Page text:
the wrath of the voteris was directed against some of the best men
in our national councils because they believed our treastiry surplus
could not be better spent than in m iking wise and needel iniblic
Then there is another view of the question, $400,000,000 in five
years' time would give us <a navj-, batteries of guns, a torpedo ser¬
vice to protect our now defenceless sea coast cities. It would also
give us ocean steam lines carrying the American flag to the princi-
l)al ports of the world; but a proposition to use the nation's money
collectively for the emplojinent of labor and the prosecution of
useful work is responded to by a shout of indignation from tho
press ot the country; j-et scarcely a word is said against voting
these monstrous sums into the pockets of the pension claim agents.
Why is it that our local press uses al its thunders in denouncing
appropriations of money by the government for strictly legitimate
purjioses, and practically acquiesces in the really monstrous appro¬
priations proposed in Congress, such, for instance, as those for pen¬
sions? The cities of the nation are growing rapidly, and they
need postoffices, custom houses and courts in which to transact
strictly necessary business. There is an appropriation before Con¬
gress setting aside some $6,000,000 for this essential work. The
time is well chosen, building material was never so cheap, and it
would be wise to keep labor employed in these hard times. But
every reference to this matter in the press stigmatizes the proposi¬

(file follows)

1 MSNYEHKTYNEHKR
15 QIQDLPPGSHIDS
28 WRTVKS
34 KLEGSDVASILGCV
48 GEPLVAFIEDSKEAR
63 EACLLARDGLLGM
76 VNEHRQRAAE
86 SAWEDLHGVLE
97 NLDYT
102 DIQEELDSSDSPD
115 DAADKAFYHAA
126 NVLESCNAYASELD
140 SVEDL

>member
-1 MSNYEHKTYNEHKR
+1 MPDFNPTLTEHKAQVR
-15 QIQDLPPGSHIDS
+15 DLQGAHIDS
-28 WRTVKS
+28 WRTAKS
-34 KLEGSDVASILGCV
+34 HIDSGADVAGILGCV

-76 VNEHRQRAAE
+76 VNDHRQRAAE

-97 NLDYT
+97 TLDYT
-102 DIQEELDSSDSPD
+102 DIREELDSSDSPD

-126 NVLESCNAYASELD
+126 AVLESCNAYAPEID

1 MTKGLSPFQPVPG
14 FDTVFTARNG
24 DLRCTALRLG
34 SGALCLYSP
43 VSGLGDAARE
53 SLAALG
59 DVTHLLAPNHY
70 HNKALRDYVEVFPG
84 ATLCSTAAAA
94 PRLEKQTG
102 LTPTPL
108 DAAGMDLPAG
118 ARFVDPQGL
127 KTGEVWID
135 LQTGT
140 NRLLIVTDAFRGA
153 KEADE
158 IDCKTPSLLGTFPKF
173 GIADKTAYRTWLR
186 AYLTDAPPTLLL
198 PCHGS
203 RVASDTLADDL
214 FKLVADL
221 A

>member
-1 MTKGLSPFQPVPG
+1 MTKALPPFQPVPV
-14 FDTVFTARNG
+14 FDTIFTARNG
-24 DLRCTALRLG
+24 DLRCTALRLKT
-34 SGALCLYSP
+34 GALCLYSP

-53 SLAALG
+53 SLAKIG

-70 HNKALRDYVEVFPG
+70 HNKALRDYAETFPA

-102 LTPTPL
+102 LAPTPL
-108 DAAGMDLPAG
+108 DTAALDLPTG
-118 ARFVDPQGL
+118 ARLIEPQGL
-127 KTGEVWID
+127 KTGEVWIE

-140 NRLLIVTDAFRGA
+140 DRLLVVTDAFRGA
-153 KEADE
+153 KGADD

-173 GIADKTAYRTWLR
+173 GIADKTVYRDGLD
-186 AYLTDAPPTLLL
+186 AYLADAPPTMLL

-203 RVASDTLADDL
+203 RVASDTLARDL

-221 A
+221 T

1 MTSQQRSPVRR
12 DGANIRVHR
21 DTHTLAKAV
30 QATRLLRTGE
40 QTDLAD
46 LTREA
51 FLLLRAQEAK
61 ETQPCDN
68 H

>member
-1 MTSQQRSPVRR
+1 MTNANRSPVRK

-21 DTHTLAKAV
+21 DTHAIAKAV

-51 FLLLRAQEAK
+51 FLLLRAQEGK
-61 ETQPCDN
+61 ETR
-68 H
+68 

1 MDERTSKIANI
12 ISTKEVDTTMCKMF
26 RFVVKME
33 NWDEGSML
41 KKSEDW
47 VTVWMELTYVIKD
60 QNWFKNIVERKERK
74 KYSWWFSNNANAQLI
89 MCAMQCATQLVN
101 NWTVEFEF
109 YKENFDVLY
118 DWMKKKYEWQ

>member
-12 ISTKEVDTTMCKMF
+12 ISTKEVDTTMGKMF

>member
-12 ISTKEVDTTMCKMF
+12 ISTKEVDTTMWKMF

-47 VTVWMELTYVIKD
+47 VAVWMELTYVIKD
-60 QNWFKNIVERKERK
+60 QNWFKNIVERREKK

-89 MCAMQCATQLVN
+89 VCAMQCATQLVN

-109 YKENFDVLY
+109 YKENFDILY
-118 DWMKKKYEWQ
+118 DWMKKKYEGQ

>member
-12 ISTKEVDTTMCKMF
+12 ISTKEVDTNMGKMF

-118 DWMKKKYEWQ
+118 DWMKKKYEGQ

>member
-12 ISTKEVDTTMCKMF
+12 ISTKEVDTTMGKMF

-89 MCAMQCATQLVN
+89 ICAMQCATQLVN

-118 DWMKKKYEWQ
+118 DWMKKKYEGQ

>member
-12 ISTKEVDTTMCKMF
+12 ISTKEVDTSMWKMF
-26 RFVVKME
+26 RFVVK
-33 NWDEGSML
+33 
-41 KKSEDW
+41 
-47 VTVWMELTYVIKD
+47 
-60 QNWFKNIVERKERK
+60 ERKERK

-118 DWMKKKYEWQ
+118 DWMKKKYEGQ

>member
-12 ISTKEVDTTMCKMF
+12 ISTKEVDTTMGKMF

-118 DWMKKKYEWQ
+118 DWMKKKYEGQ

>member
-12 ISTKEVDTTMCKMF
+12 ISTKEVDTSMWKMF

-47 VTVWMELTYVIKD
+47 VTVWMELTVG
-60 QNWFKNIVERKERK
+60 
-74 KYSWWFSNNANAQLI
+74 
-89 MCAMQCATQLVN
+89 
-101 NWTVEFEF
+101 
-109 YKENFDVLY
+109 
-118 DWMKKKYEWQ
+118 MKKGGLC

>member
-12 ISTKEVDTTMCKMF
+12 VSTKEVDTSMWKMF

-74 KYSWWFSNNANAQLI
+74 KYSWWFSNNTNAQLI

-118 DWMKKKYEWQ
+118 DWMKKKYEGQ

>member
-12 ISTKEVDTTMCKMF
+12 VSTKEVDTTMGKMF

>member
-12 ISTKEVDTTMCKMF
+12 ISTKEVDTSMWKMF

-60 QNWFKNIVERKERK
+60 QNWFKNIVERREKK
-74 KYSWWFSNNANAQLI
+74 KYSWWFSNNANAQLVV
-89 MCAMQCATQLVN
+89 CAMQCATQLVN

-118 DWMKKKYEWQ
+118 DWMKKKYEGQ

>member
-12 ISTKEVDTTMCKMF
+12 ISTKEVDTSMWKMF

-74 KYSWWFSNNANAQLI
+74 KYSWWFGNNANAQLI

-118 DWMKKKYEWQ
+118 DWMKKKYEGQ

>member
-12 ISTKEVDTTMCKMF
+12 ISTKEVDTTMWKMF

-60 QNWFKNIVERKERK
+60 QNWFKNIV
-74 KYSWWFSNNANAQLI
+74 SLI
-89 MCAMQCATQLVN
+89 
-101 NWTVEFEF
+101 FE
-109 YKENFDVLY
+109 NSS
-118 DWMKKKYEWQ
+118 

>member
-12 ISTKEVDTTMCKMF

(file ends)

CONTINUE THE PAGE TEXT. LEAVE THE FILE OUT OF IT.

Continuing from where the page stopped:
tion as a " log rolling job." There seems to be an impression among
editors that their readers delight in regarding every legitimate
appropriation as a swindle. But here is the Mexican pension out¬
rage which has passed the Senate, and will be put through the
House shortly unless the whole country protests. It appropriates
$2.5,000,000 additional per annum in payment of pensions, all of
which are a gross fraud upon the nation. During the last five years
we have spent $300,000,000 for pensions, of which only $15,000,000
have been distributed in the South. AVith this Mexican pension
bill added we will spend $400,000,000 within the next five years, of
which it is estimated but $20,000,000 will go to the South.
This new pension legislation is simply monstrous. The whole
country should ring with indignation at the conspirators who are
voting these vast sums out of Ihe pockets of tax-payers and into
the pockets of claim agents and the legal sharks who hang around
the Capitol. Black lists should be published giving the names of
those who vote for these pensions aud they should be made infa¬
mous ia the localities in which they live. The countrv wsis worked
The temper dis])layed by the press toward the elevated roads is
not creditable to the public opinion it is supposed to represent. Tho
"L" roads have been an unmixed blessing to New York. They
have added immensely to the area of taxable property and given us
the swiftest, cheapest and most pleasant intormural travel in the
world. Of their own accord, without any prom])tin.g, the managers
have doubled the commission hours and reduced the f.ares to five
cents (m Sundays. Their charters give them the right to charge
higher fares than they have.ever exacted—yet the snarling curs of
the press never miss a chance to lift their legs over the " L " system
of roads. Tho unpopularity of these roads recalls the old saying